Much was riding on Defender Europe when it comes to teaching the Army where it stands in terms of its ability to rapidly deploy a combat-credible force to Europe to support NATO and the U.S. National Defense Strategy. The exercise was also going to help the Army get more clarity on its Multi-Domain Operations concept as it morphs into official doctrine.

The service had also hoped to assess through the exercise whether its pre-positioned stock in Europe had the right equipment and was in the right place.

The Army made the difficult decision last week to reduce the size and scope of the exercise to “protect our troops,” Army Chief of Staff Gen. James McConville said.

The service had already deployed roughly 6,000 soldiers and 3,000 pieces of equipment from the U.S. beginning in January in support of the Defender Europe exercise, McConville said, and also deployed a brigade combat team and a division-sized headquarters.

The Army also has moved about 9,000 vehicles and pieces of equipment from Army pre-positioned stocks in Europe for the exercise, he noted.

“One of the big objectives of this exercise was what we call strategic readiness,” McConville said, “the ability to dynamically employ our forces from the United States, and we were able to demonstrate most of those capabilities. We were able to get our forces over there, we have a draw from the pre-positioned stocks and we’re still able to train with our allies and partners, although at much less capability.”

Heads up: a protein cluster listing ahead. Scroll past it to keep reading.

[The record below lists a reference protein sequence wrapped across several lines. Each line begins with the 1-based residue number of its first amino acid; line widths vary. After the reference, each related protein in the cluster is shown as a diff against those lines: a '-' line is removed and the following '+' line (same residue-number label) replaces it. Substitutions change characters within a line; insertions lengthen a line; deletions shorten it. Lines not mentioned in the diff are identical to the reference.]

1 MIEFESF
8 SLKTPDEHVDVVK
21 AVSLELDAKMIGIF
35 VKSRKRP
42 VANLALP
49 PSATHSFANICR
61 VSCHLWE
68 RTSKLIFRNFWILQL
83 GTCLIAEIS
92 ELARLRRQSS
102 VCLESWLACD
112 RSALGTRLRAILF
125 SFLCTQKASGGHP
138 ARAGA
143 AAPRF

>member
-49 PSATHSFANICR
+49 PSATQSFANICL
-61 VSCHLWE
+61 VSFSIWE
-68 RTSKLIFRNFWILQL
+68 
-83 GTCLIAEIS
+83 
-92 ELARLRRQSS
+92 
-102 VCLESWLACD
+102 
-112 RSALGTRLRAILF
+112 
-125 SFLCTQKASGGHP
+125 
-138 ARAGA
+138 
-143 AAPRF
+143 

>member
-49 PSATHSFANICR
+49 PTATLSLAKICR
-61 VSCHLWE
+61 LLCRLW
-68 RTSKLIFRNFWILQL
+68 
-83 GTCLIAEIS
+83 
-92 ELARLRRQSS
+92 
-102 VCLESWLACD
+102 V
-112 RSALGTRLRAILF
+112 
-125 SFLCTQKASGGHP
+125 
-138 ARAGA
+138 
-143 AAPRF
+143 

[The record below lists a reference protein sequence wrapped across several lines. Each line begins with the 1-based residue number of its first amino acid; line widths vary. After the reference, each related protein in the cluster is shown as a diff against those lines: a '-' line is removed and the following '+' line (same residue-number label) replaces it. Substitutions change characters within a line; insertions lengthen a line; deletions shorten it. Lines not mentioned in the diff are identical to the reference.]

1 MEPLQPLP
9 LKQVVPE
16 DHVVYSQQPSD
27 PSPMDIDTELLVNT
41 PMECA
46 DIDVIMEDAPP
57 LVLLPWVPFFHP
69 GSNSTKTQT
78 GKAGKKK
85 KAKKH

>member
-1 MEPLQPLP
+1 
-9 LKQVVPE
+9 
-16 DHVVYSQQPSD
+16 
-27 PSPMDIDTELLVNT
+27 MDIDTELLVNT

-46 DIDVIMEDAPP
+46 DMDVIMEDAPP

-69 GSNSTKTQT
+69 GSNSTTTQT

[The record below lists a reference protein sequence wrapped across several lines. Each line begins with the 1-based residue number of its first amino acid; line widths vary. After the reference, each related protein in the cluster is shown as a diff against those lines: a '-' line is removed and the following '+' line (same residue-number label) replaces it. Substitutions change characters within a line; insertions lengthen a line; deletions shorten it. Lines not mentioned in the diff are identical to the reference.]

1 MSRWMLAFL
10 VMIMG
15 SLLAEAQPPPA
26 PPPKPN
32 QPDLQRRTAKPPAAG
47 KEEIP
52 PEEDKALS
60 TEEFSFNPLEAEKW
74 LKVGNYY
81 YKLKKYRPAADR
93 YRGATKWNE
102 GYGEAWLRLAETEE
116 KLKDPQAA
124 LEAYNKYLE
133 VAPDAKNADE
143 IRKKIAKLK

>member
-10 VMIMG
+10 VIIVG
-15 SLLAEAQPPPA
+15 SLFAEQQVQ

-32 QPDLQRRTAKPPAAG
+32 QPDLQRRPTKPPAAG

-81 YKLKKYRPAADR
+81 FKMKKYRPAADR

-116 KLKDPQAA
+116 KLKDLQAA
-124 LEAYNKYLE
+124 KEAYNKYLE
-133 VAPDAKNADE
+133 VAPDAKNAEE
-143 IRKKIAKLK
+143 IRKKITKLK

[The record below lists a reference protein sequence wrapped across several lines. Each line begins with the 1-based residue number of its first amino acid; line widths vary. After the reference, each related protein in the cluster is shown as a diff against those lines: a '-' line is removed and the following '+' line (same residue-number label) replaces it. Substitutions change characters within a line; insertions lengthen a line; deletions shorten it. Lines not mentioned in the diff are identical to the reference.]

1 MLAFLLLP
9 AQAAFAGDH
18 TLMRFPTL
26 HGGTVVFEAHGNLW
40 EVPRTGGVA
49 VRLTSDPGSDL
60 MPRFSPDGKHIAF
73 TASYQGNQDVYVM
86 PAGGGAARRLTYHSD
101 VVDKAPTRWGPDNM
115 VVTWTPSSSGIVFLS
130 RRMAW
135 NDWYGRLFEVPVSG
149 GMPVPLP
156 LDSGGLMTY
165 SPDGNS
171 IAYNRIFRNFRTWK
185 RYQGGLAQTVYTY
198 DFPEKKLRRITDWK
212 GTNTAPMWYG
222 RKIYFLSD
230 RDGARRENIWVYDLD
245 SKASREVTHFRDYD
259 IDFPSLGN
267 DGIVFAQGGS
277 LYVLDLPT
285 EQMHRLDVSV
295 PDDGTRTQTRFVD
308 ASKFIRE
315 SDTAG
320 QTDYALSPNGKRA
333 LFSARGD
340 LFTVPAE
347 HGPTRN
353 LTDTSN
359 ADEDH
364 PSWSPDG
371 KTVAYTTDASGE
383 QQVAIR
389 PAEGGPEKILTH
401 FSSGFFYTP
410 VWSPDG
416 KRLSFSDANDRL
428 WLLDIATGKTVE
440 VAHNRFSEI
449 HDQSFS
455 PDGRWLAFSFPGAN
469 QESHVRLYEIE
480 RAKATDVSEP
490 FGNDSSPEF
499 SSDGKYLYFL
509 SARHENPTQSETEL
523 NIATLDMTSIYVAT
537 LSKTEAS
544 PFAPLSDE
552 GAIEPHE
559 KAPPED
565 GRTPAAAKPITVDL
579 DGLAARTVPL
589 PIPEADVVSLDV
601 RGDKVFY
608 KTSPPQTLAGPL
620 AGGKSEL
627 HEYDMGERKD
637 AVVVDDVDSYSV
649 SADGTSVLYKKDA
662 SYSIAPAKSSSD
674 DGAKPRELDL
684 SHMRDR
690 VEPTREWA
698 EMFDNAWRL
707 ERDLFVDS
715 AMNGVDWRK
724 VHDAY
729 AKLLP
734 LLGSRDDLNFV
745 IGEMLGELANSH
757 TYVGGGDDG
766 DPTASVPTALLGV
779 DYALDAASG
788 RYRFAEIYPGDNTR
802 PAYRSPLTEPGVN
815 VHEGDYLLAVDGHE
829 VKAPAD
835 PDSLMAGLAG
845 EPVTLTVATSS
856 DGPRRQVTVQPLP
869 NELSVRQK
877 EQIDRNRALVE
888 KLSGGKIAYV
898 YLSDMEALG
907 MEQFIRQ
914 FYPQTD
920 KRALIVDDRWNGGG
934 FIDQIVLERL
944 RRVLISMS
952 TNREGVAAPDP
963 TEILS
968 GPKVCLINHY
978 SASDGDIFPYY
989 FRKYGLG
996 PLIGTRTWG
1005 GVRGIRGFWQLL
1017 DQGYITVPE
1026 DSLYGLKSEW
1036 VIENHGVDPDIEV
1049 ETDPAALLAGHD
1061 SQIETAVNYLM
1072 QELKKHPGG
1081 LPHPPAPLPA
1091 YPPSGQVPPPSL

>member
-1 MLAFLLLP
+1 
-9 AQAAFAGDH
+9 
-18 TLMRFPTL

Those units that won’t be able to train through some of the linked exercises in Europe are already “tactically ready” and could maintain readiness through home station training, McConville added.

Lessons learned will directly feed into how the Army crafts its future doctrine and help validate that the service is ready to execute what is laid out in the National Defense Strategy.

But the other thing the Army has learned from the spread of COVID-19 and its effects on the exercise is that the service is agile, McConville stressed. “We had to adapt the plan, we were re-missioning some units during the actual deployments; some units may go other places, and that’s why this was a very good exercise for us,” he added.